Showing posts with label Cardinal Tetra. Show all posts
Showing posts with label Cardinal Tetra. Show all posts

2018-03-20

CARDINAL TETRA

Cardinal tetras Paracheirodon axelrodi waking ...
Cardinal tetras Paracheirodon axelrodi waking up in an aquarium.
Just after the lights were turned on. Its skin yet in a pink tone.
(Photo credit: Wikipedia)
The Cardinal tetra is similar to more frequently kept Neon tetra but is much more difficult to breed in aquariums. Since both species look similar to each other at first glance, they are sometimes mixed up with each other and the Cardinal tetra is sometimes erroneously referred to as "red neon tetra". Telling them apart is however not very difficult. Both species have a characteristic sparkling blue line that bisects the body, and under this line, you will notice a red lateral stripe. If this red coloration extends only halfway to the nose of the fish, you know that it is a Neon tetra. If the red coloration instead extends much longer, you are looking at a Cardinal tetra. The red coloration of the Cardinal tetra was thought to resemble the long red robes worn by cardinals, hence the name. The scientific name of this species was given to it in honor of a highly regarded ichthyologist.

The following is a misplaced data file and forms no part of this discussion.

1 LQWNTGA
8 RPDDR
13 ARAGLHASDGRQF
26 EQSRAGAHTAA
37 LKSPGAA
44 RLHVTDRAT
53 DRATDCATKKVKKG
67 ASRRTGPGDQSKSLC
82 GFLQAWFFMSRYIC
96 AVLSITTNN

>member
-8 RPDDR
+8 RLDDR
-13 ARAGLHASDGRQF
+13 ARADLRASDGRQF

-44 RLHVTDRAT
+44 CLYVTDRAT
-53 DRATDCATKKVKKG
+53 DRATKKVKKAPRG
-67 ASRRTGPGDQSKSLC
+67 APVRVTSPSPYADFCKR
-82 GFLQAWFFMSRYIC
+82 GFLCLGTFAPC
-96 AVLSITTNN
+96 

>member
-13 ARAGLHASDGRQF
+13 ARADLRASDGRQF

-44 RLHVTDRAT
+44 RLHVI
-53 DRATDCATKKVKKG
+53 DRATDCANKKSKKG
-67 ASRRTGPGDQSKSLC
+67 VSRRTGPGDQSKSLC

Since the Cardinal tetra is quite difficult to breed in aquariums, a majority of the Cardinal tetras in the aquarium trade has been wild caught. The native habitat of the Cardinal tetra is the upper Orinoco and Negro rivers in South America, where the water is acidic and very soft. Fortunately enough, the Cardinal tetra is very prolific in the wild and is not considered an endangered species. It is only reluctant to breed when kept in aquariums. In the wild, it is uncommon for a Cardinal tetra to grow older than one year. When you keep Cardinal tetras in aquariums without any predators around, you can, however, make them survive for several years.

The Cardinal tetra can be kept in community aquariums with other peaceful species that appreciate the same water conditions. It will usually stay smaller than 2 inches in length and a group of Cardinal tetras does not need a large aquarium to do well. This species is rarely found in beginner aquariums since it is quite scarce in the aquarium trade, but it is not overly sensitive and a dedicated beginner aquarium keeper that is prepared to monitor the water chemistry and perform frequent water changes can usually make his or her Cardinal tetras thrive. It is especially important to keep down the level of nitrate. The Cardinal tetra is a schooling fish and keeping at least ten specimens is recommended, since this will make the fish less shy and stressed. Cardinal tetras are also much more beautiful to watch when they form a big school, and living in a school makes them display a much broader variety of natural behaviors.